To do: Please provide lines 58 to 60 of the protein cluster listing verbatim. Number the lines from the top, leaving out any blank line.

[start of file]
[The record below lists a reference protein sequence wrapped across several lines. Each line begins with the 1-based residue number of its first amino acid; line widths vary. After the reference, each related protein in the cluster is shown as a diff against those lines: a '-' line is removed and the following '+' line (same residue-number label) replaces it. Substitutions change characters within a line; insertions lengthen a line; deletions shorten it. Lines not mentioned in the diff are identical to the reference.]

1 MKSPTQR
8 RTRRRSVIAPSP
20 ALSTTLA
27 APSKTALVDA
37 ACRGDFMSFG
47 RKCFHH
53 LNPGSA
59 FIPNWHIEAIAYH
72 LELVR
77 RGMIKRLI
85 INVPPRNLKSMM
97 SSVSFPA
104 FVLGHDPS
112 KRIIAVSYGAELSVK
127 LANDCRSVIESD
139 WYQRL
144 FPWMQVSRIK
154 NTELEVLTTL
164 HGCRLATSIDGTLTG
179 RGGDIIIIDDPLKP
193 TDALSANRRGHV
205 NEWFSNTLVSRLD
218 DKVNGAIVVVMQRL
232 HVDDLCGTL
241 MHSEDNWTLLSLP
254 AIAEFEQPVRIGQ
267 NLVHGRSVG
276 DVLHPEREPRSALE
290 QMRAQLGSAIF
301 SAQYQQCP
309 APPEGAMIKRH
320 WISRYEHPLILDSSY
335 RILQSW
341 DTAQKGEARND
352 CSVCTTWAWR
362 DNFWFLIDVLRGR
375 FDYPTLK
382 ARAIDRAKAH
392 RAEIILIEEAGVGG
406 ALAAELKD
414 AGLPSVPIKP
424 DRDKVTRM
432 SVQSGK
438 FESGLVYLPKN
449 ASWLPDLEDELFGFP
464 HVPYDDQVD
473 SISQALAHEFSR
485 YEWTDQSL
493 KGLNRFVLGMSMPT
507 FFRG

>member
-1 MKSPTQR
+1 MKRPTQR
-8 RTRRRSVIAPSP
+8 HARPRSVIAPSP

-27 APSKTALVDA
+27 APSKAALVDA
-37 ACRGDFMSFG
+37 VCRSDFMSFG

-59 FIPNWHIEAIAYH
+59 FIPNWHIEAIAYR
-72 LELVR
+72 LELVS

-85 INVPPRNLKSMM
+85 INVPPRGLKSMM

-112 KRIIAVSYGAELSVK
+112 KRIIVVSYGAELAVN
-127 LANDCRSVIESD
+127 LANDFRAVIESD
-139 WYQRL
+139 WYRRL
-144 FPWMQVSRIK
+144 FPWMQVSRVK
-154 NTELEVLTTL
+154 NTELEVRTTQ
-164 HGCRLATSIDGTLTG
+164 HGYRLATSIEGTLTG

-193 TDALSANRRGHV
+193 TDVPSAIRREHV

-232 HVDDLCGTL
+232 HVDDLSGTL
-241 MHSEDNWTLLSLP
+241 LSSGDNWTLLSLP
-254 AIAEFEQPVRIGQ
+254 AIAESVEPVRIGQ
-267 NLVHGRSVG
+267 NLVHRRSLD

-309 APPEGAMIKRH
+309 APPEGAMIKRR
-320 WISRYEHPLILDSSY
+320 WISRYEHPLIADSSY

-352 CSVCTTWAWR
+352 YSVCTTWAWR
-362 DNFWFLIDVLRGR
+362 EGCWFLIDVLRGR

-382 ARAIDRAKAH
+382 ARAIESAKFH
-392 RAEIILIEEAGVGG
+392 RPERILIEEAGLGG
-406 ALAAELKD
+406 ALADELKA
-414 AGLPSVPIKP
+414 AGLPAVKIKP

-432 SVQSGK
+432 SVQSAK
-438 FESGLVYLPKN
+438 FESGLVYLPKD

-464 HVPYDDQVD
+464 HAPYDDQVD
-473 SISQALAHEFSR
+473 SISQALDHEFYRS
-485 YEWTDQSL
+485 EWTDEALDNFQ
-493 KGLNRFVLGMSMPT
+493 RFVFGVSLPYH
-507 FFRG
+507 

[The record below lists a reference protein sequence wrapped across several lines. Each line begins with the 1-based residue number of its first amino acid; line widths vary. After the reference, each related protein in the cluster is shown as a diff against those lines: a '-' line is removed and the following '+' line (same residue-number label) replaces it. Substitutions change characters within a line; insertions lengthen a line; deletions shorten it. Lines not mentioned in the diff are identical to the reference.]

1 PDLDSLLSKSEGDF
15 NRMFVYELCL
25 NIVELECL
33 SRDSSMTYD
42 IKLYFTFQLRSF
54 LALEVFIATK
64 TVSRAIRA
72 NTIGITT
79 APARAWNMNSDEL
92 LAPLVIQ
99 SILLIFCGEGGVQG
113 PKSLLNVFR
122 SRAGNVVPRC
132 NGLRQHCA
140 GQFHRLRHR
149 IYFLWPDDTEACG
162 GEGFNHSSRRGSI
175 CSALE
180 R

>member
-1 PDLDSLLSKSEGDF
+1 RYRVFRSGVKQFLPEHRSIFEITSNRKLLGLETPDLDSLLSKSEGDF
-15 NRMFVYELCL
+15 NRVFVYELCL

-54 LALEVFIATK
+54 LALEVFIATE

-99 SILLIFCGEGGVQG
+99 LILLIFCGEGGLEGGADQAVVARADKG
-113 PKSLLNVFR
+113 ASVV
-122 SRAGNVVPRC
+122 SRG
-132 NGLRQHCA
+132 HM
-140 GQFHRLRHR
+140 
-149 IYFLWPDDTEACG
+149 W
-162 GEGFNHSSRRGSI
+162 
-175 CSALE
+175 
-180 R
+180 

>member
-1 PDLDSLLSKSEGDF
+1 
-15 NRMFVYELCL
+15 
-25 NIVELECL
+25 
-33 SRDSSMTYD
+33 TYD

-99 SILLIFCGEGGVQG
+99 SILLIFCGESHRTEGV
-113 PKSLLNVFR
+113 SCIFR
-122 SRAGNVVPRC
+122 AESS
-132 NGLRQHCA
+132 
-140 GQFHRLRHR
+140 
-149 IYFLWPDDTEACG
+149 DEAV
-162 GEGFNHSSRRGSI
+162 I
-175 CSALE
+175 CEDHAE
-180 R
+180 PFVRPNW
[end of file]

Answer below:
+27 APSKAALVDA
-37 ACRGDFMSFG
+37 VCRSDFMSFG